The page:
Although the article initially misdescribed Ohio, New Mexico, and Minnesota as having "embraced the institute's 'teach the controversy' approach" in their state standards, a correction was later issued. The article also contends that fellows of the Discovery Institute "successfully urged changes to textbooks in Texas to weaken the argument for evolution" during the textbook adoption process, a claim rejected by Texas Citizens for Science, whose president Steven Schafersman writes, "The DI 'urged' the textbook changes, but they weren't successful, since the Texas SBOE voted 11-4 to adopt the biology textbooks explicitly without the changes demanded by the DI. The DI worked very hard indeed to diminish and distort the evolution content in the biology textbooks that were adopted, but they failed, and the textbooks were uncompromised."
To read "Politicized Scholars Put Evolution on the Defensive," visit: http://www.nytimes.com/2005/08/21/national/21evolve.html
For NCSE's article on the Center for Science and Culture's change of name, visit: http://www.ncseweb.org/resources/articles/8325_evolving_banners_at_the_discov_8_29_2002.asp
For Carl Zimmer's survey of "intelligent design" in the scientific literature, visit: http://www.corante.com/loom/archives/2005/08/21/the_big_picture.php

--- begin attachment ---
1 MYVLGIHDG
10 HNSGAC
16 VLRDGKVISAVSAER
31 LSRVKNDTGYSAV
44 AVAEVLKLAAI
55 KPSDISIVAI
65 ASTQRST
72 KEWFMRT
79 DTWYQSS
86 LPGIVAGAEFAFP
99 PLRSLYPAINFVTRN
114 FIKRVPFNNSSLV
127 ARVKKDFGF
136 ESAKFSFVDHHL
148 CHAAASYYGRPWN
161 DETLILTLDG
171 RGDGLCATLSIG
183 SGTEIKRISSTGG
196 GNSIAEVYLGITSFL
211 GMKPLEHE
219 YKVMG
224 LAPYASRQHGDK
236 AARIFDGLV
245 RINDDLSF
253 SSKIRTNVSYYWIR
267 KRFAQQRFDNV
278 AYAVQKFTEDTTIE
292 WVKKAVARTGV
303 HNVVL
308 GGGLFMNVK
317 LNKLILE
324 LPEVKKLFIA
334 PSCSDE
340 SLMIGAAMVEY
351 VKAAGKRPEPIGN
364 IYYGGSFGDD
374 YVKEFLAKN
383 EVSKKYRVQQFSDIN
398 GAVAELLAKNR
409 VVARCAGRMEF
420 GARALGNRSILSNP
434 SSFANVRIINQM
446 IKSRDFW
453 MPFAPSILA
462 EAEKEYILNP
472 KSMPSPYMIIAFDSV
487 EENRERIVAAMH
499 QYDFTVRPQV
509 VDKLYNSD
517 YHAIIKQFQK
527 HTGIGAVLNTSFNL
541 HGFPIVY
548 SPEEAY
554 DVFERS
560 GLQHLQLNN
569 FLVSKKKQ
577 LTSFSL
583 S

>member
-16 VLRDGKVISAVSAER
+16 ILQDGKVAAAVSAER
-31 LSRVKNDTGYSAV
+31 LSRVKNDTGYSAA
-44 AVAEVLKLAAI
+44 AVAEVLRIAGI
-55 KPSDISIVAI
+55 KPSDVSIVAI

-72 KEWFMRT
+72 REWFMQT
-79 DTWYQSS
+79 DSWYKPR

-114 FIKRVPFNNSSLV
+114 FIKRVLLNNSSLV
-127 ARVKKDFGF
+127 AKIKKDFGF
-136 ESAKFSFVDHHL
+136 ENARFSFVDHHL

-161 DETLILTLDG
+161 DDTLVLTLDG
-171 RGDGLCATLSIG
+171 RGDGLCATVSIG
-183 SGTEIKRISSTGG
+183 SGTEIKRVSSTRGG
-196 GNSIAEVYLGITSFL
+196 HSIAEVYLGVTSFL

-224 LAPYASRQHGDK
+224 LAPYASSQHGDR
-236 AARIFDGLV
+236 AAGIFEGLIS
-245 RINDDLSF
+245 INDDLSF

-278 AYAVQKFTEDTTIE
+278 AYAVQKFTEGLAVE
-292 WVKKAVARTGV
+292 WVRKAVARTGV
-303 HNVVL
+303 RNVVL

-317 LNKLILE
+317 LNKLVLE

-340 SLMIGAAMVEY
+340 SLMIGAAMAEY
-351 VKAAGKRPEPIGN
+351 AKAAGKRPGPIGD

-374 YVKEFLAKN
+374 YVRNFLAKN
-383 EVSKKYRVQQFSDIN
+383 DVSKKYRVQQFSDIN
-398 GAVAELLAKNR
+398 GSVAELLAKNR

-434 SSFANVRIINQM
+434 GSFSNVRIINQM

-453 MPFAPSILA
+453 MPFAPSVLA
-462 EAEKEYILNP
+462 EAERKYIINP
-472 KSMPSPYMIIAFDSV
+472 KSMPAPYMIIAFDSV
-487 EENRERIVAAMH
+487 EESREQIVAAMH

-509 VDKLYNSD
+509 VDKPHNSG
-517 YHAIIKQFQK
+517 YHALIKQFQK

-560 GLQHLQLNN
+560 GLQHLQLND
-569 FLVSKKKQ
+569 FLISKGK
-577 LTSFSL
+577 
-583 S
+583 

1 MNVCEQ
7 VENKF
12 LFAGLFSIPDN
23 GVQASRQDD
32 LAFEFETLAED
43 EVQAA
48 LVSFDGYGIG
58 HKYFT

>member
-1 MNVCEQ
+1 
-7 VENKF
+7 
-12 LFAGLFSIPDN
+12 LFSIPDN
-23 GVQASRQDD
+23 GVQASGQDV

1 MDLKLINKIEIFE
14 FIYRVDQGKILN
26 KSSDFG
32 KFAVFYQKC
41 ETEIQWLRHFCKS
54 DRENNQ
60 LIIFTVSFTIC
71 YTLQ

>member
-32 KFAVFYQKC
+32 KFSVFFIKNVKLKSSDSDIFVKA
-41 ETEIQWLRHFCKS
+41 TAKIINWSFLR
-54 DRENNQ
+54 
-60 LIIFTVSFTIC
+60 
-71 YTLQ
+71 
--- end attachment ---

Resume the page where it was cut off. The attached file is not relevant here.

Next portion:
For NCSE's article on President Bush's remarks, visit: http://www.ncseweb.org/resources/news/2005/US/926_more_on_bush39s_remarks_on__8_8_2005.asp
For a discussion of the Times's error about state science standards, visit: http://www.pandasthumb.org/archives/2005/08/new_mexico_scie.html
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By Robert Park
[Robert Park publishes the What's New column at http://www.aps.org/WN/. Following are some clippings of interest.]
The war: presidential wannabes get "that old-time religion."
Senator John McCain made it clear last week that he too can read polls. In an interview with the Arizona Daily Star, McCain said "all points of view" should be available to students studying the origins of mankind. WN was unable to reach Senator McCain for clarification, but by "all" we think he means just evolution and intelligent design. Or maybe he hopes to corner the votes of those who worship "the giant frog from whose mouth the river of life flowed." McCain's appeal to evolution deniers came just four days after Senator Frist made a pitch to the scientifically challenged (WN 26 Aug 05).
The poll: Intelligent Design is in the right Pew far right.
The respected Pew Forum on Religion and Public Life found that 64% of Americans favor teaching creationism along with evolution in public schools. A scary 38% want to REPLACE evolution with creationism. The tiny glimmer of hope for civilization was the number of inconsistencies in the responses, suggesting confusion over the meaning of the terms. There is room for education.
The science advisor: is there a White House science advisor?
Actually, no. The President didn't consult his science advisor about intelligent design because he doesn't have one. George W. Bush eliminated the job when he named John Marburger Director of the Office of Science and Technology Policy. Previous OSTP directors held both titles, and WN always referred to Marburger as "Science Advisor." We were wrong, but not alone. We Googled "science advisor" and got 597,000 hits on a nonexistent job. As they used to say at Stony Brook when he was president, "this would never have happened if Jack Marburger was alive."